The NHL's BOG yesterday approved the sale of the Thrashers to True North Sports & Entertainment and allowed for the relocation of the franchise to Winnipeg. The team will continue to play in the Southeast Division next season while a plan for realignment is discussed for the '12-13 campaign (THE DAILY). In Winnipeg, Tim Campbell notes with the announcement, the NHL and the Winnipeg franchise launched the "as-yet-unnamed team's official website, winnipeg.nhl.com." At the conclusion of yesterday's BOG meeting, NHL Commissioner Gary Bettman said that the league "regretted having to leave a market, in this case Atlanta." Bettman: "We deeply regret that Atlanta's ownership was unable to secure local partners after exhausting every option and alternative." He added, "At the same time, we are delighted that NHL hockey is returning to Winnipeg and to a fan base that already is showing so much support for its team" (WINNIPEG FREE PRESS, 6/22). More Bettman: "People have noticed very clearly what Winnipeg has accomplished in a very short period of time, selling out 13,000 season tickets in record time. Sometimes it's not just the size of the market ... it's a function of the intensity of the market." Meanwhile, Bettman said that BOG members are "not ready to revolt over their continued ownership" of the Coyotes. Bettman: "The board isn't funding the losses. The city of Glendale is. And the board is comfortable with where things are" (WINNIPEG SUN, 6/22). Devils President, CEO & GM Lou Lamoriello said, "In my opinion, the right decision was made with the way it was handled in regard to Winnipeg and also the right decision was made with Phoenix to try to keep it in that market. The city is trying very hard. They are separate situations that have been handled for the best of the league first and also for the individual franchise" (ATLANTA CONSTITUTION, 6/22).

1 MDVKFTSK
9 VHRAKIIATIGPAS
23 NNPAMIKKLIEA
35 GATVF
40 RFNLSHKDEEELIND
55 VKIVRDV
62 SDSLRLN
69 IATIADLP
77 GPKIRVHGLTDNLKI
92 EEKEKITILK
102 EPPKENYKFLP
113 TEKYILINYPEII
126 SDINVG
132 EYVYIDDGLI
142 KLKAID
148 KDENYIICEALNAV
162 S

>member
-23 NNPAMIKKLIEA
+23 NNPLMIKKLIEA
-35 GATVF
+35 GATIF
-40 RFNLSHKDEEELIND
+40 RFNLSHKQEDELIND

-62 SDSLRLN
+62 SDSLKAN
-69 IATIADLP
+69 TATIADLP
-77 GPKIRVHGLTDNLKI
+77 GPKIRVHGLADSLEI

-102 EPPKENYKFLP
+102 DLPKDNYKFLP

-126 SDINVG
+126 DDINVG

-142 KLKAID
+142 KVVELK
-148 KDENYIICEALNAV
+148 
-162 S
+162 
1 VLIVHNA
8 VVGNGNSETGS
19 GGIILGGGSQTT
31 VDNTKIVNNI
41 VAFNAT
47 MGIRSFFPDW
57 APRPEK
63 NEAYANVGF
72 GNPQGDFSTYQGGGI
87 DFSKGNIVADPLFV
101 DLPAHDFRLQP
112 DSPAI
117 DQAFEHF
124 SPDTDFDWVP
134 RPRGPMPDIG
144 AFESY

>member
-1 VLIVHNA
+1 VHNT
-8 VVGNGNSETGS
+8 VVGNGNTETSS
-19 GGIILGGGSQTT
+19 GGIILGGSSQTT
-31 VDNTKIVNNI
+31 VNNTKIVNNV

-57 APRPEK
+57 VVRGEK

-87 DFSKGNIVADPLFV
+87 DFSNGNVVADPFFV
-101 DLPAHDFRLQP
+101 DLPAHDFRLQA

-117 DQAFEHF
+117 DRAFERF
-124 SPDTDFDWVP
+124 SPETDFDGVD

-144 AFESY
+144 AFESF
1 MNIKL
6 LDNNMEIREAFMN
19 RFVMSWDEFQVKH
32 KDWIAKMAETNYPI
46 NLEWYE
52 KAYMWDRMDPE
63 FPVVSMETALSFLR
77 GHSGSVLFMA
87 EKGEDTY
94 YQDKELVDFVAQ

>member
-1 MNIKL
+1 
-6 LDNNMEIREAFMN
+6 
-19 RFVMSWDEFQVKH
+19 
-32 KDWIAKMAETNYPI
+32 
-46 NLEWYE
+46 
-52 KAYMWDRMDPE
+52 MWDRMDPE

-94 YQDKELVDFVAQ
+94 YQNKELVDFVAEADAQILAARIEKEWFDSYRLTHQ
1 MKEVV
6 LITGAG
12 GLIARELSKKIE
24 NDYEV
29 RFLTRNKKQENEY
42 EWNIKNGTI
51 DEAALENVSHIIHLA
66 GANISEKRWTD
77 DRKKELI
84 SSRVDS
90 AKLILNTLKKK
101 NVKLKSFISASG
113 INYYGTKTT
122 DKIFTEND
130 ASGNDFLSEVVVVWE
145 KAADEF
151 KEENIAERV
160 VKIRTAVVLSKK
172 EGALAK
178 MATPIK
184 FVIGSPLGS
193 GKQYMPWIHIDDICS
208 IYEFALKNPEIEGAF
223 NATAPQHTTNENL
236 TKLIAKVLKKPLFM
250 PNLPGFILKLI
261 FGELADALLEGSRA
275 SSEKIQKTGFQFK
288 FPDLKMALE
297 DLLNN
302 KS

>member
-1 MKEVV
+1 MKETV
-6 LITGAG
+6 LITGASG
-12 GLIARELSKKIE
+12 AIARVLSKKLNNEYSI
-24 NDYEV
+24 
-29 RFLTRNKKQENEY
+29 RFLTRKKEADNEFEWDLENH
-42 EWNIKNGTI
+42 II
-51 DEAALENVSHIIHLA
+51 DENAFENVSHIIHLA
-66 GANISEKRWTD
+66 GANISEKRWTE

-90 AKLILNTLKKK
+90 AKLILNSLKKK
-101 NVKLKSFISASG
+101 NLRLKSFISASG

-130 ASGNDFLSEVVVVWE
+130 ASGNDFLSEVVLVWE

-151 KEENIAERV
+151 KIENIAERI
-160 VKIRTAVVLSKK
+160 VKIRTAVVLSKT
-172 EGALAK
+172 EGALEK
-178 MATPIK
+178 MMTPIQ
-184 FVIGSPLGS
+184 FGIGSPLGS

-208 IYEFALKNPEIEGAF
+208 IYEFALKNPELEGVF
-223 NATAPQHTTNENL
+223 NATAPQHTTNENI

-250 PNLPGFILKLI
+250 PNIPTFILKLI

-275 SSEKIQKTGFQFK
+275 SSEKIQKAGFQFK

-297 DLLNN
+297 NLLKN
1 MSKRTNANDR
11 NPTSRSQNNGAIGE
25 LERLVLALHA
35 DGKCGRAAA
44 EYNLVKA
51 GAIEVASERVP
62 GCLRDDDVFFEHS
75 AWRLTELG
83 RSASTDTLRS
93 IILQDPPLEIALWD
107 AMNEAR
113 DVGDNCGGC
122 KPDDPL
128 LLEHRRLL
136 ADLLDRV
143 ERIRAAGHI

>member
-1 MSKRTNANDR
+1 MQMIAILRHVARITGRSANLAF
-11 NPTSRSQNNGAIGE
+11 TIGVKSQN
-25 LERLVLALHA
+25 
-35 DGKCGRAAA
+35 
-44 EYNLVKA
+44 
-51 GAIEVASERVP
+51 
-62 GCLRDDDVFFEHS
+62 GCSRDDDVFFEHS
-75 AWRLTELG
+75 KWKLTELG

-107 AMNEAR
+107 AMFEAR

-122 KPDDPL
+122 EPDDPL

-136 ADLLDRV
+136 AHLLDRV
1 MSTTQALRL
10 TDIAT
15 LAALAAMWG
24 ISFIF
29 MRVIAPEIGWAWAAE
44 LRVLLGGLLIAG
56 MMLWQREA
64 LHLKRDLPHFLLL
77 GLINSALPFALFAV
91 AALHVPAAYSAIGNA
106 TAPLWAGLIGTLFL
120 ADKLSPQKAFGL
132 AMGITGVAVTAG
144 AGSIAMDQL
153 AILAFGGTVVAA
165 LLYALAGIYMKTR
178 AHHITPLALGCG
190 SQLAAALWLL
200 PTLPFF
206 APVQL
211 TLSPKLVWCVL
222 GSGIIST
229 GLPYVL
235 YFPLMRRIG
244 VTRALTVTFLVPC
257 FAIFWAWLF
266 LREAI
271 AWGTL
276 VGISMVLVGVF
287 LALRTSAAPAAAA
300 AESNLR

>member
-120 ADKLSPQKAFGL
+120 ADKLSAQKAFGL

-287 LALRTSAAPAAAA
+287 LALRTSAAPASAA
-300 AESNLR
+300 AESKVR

TIME TO HEAD NORTH? In Winnipeg, Gary Lawless notes the NHL "will boast seven Canadian franchises" with the addition of Winnipeg, and "don't be surprised if that number swells to nine within five years." Quebec City "wants a franchise and Southern Ontario could certainly hold a second team." Growing the game is the league's "mandate and while having an attractive TV footprint in the U.S. is a fine idea, it hasn't paid the bills." The "experiment is over and now Canada has to be the NHL's target" (WINNIPEG FREE PRESS, 6/22). However, Maple Leafs President & GM Brian Burke, who "was quick to say he's all for putting a team back in Winnipeg," delivered a "little reality check" yesterday. He said, "There's always a rush of euphoria. There's always a rush of patriotism. You look at NFL expansion teams, the first five years are never the problem. And then you look at some of them with attendance issues. It's far from over. ... It's not a slam dunk. Everyone in Winnipeg has to support this team" (WINNIPEG SUN, 6/22).